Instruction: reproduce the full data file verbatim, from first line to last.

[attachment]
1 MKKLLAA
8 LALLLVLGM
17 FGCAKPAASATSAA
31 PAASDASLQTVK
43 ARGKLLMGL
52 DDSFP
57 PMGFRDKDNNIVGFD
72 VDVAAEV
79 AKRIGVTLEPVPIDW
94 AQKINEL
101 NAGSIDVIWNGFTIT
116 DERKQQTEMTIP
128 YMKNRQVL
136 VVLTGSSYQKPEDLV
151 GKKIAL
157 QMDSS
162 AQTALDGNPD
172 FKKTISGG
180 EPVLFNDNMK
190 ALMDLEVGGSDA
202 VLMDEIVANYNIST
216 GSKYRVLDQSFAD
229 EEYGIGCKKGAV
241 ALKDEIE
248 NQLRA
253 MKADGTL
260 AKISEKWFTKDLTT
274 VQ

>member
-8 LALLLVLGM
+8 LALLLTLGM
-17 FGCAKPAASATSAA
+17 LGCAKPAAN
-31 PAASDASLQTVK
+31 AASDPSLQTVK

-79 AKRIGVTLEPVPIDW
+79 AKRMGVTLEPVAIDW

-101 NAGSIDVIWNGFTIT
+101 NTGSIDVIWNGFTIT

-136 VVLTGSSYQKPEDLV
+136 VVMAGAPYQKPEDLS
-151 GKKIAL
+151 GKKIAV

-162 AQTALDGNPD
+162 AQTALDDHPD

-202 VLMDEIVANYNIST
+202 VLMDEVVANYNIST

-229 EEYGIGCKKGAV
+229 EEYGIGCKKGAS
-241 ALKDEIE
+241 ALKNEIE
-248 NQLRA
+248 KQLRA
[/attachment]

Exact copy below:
1 MKKLLAA
8 LALLLVLGM
17 FGCAKPAASATSAA
31 PAASDASLQTVK
43 ARGKLLMGL
52 DDSFP
57 PMGFRDKDNNIVGFD
72 VDVAAEV
79 AKRIGVTLEPVPIDW
94 AQKINEL
101 NAGSIDVIWNGFTIT
116 DERKQQTEMTIP
128 YMKNRQVL
136 VVLTGSSYQKPEDLV
151 GKKIAL
157 QMDSS
162 AQTALDGNPD
172 FKKTISGG
180 EPVLFNDNMK
190 ALMDLEVGGSDA
202 VLMDEIVANYNIST
216 GSKYRVLDQSFAD
229 EEYGIGCKKGAV
241 ALKDEIE
248 NQLRA
253 MKADGTL
260 AKISEKWFTKDLTT
274 VQ

>member
-8 LALLLVLGM
+8 LALLLTLGM
-17 FGCAKPAASATSAA
+17 LGCAKPAAN
-31 PAASDASLQTVK
+31 AASDPSLQTVK

-79 AKRIGVTLEPVPIDW
+79 AKRMGVTLEPVAIDW

-101 NAGSIDVIWNGFTIT
+101 NTGSIDVIWNGFTIT

-136 VVLTGSSYQKPEDLV
+136 VVMAGAPYQKPEDLS
-151 GKKIAL
+151 GKKIAV

-162 AQTALDGNPD
+162 AQTALDDHPD

-202 VLMDEIVANYNIST
+202 VLMDEVVANYNIST

-229 EEYGIGCKKGAV
+229 EEYGIGCKKGAS
-241 ALKDEIE
+241 ALKNEIE
-248 NQLRA
+248 KQLRA